Tag Archives: Video

Japandroids ‘Near to the Wild Heart of Life’ / Cloud Nothing’s ‘Life Without Sound’ – Review

18 Feb

Japandroids and Cloud Nothing’s have always mined similar territory, so it’s somewhat fitting that they are releasing new albums on the same day. it’s also been interesting to witness their reception, and thus observe how far guitar music’s stock has fallen with the very sites that worshipped these bands only half a decade ago. That was capital R Rock music’s last gasp in some respects – at least as far as being a commercially viable and critically appreciated form of artistic expression. Now, unless you’re a heritage act or a new one with an overtly (and right on) political message, or some kind of subversive element, you are unlikely to be given the time of day by trend setters in 2017.

In this climate Japndroids and Cloud Nothing’s feel strangely like dinosaurs of a long past era – even though they are still in their mid to late 20s. Coverage of Rock music that is this unabashed, ambitious and enthusiastic is currently hard to find in mainstream publications. Many bands have ditched guitars all together (I mean just LISTEN to the new Linkin Park single – it could legitimately be an XX song), and you probably wouldn’t blame Japandroids and Cloud Nothing’s if they did the same; but instead they double down on those traits that bought them acclaim in the first place, whilst artfully expanding their horizons. The results are a little mixed but generally positive, showing what can happen when you stick to your guns.

You couldn’t accuse either band of lacking a consistent aesthetic. Cloud Nothing’s last three albums have each featured greyscale photographs of vague, somewhat blurred, buildings with a whole lot of sky and empty space. Meanwhile, this is the fourth Japandroids album to feature a moody black and white portrait of the duo on the cover. Similarly, the music contained always has been, and continues to be, variations on a well established idea; in Cloud Nothing’s case spazzy pop-punk played with anger and unquestioned conviction, in Japandroids case, Springstein-esque escapist rock recorded on the cheap. They know what they like and they like what they know. ‘Life Without Sound’ and ‘Near to the Wild Heart of Life’ don’t change those formulas much. The hooks are thicker and left to simmer on a lower heat but they are unmistakeably the work of the same bands.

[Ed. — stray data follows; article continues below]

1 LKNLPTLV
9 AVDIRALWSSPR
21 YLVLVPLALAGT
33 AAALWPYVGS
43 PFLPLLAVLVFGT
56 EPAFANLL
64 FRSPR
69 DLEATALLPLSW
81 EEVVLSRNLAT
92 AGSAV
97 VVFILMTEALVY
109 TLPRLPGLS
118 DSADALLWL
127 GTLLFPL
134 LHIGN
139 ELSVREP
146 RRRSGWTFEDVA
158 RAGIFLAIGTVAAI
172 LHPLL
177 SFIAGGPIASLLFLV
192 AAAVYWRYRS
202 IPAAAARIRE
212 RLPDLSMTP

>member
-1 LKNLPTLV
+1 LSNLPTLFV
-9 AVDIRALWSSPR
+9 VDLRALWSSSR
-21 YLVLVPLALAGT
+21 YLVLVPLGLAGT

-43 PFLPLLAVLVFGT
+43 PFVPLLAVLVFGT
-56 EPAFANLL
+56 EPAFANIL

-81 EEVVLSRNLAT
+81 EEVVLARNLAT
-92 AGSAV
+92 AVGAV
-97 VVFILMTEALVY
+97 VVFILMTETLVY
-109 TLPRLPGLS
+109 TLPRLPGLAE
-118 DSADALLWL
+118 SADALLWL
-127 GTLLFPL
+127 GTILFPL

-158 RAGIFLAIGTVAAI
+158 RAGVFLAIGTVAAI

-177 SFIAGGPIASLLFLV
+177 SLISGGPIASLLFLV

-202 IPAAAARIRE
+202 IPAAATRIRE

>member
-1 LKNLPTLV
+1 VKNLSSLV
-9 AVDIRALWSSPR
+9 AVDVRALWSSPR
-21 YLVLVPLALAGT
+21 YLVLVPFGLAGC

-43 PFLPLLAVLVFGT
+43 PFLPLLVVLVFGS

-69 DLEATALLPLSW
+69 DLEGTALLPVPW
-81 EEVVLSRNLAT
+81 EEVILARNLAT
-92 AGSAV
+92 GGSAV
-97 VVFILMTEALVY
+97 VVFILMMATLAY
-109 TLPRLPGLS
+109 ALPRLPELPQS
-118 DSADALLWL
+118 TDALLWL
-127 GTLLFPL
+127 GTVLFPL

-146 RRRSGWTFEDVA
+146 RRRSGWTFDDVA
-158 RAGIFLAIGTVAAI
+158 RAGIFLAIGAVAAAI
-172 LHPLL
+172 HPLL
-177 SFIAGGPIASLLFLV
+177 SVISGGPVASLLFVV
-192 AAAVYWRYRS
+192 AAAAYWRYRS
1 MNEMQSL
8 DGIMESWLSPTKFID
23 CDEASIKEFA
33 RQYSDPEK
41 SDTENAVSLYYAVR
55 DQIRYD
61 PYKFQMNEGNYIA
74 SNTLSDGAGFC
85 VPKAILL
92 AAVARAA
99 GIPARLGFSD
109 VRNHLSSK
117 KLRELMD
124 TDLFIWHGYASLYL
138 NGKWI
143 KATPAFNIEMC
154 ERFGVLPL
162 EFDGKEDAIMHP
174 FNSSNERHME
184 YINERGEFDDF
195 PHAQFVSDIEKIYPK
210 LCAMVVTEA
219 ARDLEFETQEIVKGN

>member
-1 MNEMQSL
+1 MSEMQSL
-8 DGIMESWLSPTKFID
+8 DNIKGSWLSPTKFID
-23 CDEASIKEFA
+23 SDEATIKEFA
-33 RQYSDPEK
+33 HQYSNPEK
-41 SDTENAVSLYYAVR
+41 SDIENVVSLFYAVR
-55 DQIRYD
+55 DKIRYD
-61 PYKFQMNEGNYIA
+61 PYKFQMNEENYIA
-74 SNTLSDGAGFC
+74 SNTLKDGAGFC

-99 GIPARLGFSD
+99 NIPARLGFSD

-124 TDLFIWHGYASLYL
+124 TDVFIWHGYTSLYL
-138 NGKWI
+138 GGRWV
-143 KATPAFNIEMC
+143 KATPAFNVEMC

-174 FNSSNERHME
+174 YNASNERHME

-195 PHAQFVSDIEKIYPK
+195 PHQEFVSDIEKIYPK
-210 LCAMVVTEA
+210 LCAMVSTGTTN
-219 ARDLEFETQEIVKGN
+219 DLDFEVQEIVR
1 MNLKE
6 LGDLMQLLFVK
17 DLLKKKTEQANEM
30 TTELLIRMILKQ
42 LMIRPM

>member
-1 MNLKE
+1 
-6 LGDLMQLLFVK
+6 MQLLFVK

If there is a difference in how the two groups have progressed, it’s that Cloud Nothing’s have the technical ability and lyrical capacity to expand and polish their sound in interesting ways, where Japandroids don’t. It isn’t the duo’s fault – they’re ultimately a rock n roll powerhouse, and when they play to those strengths they are as good as they’ve ever been. Lead single ‘Near to the Wild Heart of Life’ is a tornado of a song that connects broad images of dreams, cold wars, condemnation and God over a furious beat and fuzzy guitar licks – and that’s only the first verse. At their best, there is nothing subtle or understated about this band. ‘No Known Drink or Drugs’ and ‘In A Body Like a Grave’ are equally frantic and hook heavy, ensuring the album begins and ends with its best songs. In between there are some more forgettable moments. ‘True Love and A Free Life of Free Will’ is as hard work as that ponderous title would suggest, while ‘Arc of Bar’ unsuccessfully adds electronic elements to a song that mixes unfortunate metaphors about ‘hustlers and whores’. ‘Midnight to Morning’ is a more interesting variation on theme, mainly thanks to its catchy chorus, with its stacked harmonies and inspirational message.